Summary and Analysis of Hillbilly Elegy A Memoir of a Family and Culture in Crisis 1

Summary and Analysis of Hillbilly Elegy  A Memoir of a Family and Culture in Crisis 1 Author Worth Books
ISBN-10 9781504044868
Year 2017-03-28
Pages 30
Language en
Publisher Open Road Media
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So much to read, so little time? This brief overview of Hillbilly Elegy tells you what you need to know—before or after you read J.D. Vance’s book. Crafted and edited with care, Worth Books set the standard for quality and give you the tools you need to be a well-informed reader. This short summary and analysis of Hillbilly Elegy includes: Historical context Chapter-by-chapter overviews Character profiles Important quotes Fascinating trivia Glossary of terms Supporting material to enhance your understanding of the original work About Hillbilly Elegy: A Memoir of a Family and Culture in Crisis by J.D. Vance: Hillbilly Elegy is both an honest, heartbreaking memoir about what it’s really like to grow up in poverty and strife and a searing, thought-provoking take on the growing class divide in America. Hillbilly Elegy touches on how, as a country, we got here—and what, must be done to reverse the damage. As Ivy League–educated lawyer and Sillicon Valley principal J.D. Vance looks back on his childhood in Jackson, Kentucky, and Ohio, he recalls a youth marred by violence, poverty, and substance abuse, but also one of deep love and family loyalty. He tackles difficult questions about social class, upward mobility, and what it means to feel disenfranchised in your own country. His highly personal account guides readers to an understanding of rural conservatives, and how an entire segment of people transformed from New Deal democrats to right-wing Republicans. The summary and analysis in this ebook are intended to complement your reading experience and bring you closer to a great work of nonfiction.

White Trash

White Trash Author Nancy Isenberg
ISBN-10 9781786492999
Year 2017-01-05
Pages
Language en
Publisher Atlantic Books
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In this landmark book, Nancy Isenberg argues that the voters who boosted Trump all the way to the White House have been a permanent part of the American fabric, and reveals how the wretched and landless poor have existed from the time of the earliest British colonial settlements to today's hillbillies. Poor whites were central to the rise of the Republican Party in the early nineteenth century and the Civil War itself was fought over class issues nearly as much as it was fought over slavery. Reconstruction pitted white trash against newly freed slaves, which factored in the rise of eugenics - a widely popular movement embraced by Theodore Roosevelt that targeted poor whites for sterilization. These poor were at the heart of New Deal reforms and Lyndon B. Johnson's Great Society; they are now offered up as entertainment in reality TV shows, and the label is applied to celebrities ranging from Dolly Parton to Bill Clinton. Marginalized as a class, white trash have always been at or near the centre of major political debates over the character of the American identity. Surveying political rhetoric and policy, popular literature and scientific theories over four hundred years, Isenberg upends assumptions about America's supposedly class-free society - where liberty and hard work were meant to ensure real social mobility - and forces a nation to face the truth about the enduring, malevolent nature of class.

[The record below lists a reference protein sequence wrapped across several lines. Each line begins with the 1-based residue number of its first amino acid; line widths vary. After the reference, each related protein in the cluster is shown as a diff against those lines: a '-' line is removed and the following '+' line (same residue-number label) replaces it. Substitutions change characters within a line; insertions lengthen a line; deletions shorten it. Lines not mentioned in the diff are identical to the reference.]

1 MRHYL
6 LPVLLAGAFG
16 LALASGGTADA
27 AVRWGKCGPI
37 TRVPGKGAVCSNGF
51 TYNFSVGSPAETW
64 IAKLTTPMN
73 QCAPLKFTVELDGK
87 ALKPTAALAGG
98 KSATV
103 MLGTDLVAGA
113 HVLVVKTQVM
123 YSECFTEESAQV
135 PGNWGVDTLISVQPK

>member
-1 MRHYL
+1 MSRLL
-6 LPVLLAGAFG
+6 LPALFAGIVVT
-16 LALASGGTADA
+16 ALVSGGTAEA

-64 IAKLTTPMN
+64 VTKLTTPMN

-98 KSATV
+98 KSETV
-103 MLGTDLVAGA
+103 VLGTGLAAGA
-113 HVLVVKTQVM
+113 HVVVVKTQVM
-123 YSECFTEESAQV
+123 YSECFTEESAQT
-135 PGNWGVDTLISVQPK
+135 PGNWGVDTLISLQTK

Strangers in Their Own Land

Strangers in Their Own Land Author Arlie Russell Hochschild
ISBN-10 9781620972267
Year 2016-09-06
Pages 288
Language en
Publisher New Press, The
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In Strangers in Their Own Land, the renowned sociologist Arlie Hochschild embarks on a thought-provoking journey from her liberal hometown of Berkeley, California, deep into Louisiana bayou country—a stronghold of the conservative right. As she gets to know people who strongly oppose many of the ideas she famously champions, Hochschild nevertheless finds common ground and quickly warms to the people she meets—among them a Tea Party activist whose town has been swallowed by a sinkhole caused by a drilling accident—people whose concerns are actually ones that all Americans share: the desire for community, the embrace of family, and hopes for their children. Strangers in Their Own Land goes beyond the commonplace liberal idea that these are people who have been duped into voting against their own interests. Instead, Hochschild finds lives ripped apart by stagnant wages, a loss of home, an elusive American dream—and political choices and views that make sense in the context of their lives. Hochschild draws on her expert knowledge of the sociology of emotion to help us understand what it feels like to live in “red” America. Along the way she finds answers to one of the crucial questions of contemporary American politics: why do the people who would seem to benefit most from “liberal” government intervention abhor the very idea?

Summary Hillbilly Elegy

Summary   Hillbilly Elegy Author E-summary
ISBN-10 1539773817
Year 2016-10-26
Pages 38
Language en
Publisher Createspace Independent Publishing Platform